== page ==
Cotati-based supermarket chain Oliver's Market plans to move its original store, but will keep it in the city, company officials said Wednesday.
Now on East Cotati Avenue, the store — one of three Oliver's in Sonoma County — would move to Highway 116 and Old Redwood Highway at the city's northern entrance. The company plans to build a 76,000-square-foot shopping plaza on the site.
"Cotati is a very special place for our store and I think our store fits a very special need in Cotati," said General Manager Tom Scott. "We'll walk the plans into the city next Wednesday morning."
The decision, reached after a year and a half of talks with the city, is a key development for Cotati where the market was started 23 years ago.
"It's important to keep Oliver's in Cotati," said Councilwoman Pat Gilardi. "It's an institution and they're one of the major businesses in town."
The company failed to reach agreement with its Mill Valley-based landlord, and the current lease is up in August 2014. Oliver's plans to start construction on its $18 million new store site and shopping plaza in spring 2013, Scott said.
As envisioned, the new shopping plaza will include a 40,000-square-foot grocery, 14 apartments, office space, and 18,000 square feet of retail space, potentially increasing Cotati's sales tax base.
It also would be located on what is now a large vacant lot at the head of a downtown district that the city is desperate to redevelop.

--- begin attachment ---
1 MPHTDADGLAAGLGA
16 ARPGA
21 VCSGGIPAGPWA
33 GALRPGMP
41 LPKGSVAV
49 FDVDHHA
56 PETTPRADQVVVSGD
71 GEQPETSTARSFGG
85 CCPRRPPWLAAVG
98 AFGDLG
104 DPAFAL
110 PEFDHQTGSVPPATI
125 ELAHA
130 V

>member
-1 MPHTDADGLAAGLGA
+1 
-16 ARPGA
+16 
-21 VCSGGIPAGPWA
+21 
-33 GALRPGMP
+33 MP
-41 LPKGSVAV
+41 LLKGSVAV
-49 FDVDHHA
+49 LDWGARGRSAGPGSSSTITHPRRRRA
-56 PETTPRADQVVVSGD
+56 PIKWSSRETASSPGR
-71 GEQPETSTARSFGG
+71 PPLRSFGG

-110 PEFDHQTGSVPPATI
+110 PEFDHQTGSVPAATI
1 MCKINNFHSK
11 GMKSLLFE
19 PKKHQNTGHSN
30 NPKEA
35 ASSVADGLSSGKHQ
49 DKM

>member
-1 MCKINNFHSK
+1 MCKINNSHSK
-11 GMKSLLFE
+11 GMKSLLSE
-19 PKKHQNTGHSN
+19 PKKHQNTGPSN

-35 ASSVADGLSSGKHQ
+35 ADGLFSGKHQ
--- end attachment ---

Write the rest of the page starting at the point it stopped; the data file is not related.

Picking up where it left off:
The process was outlined two years ago, and the proposal helps "jump start that plan," Gilardi said. "We look at the downtown specific plan and Old Redwood Highway as the town's future economic engine."
Development of what the city calls the Northern Gateway "will bring people to live and work in this area, with both residential and commercial development," said City Manager Dianne Thompson.
In the mid-1990s, Lucky Stores proposed to open what would have been its largest Northern California supermarket on the same property, igniting one of the city's major political battles.
Scott said Oliver's has spent about $160,000 on consultants, chiefly for environmental aspects of the project, and is mindful of public sensibilities in the city of 7,500 residents.
"Because we've been part of Cotati for so long, and we know the politics in town," Scott said, "we tried really hard to present a project up front that will satisfy all the various factions in Cotati that might object to the development."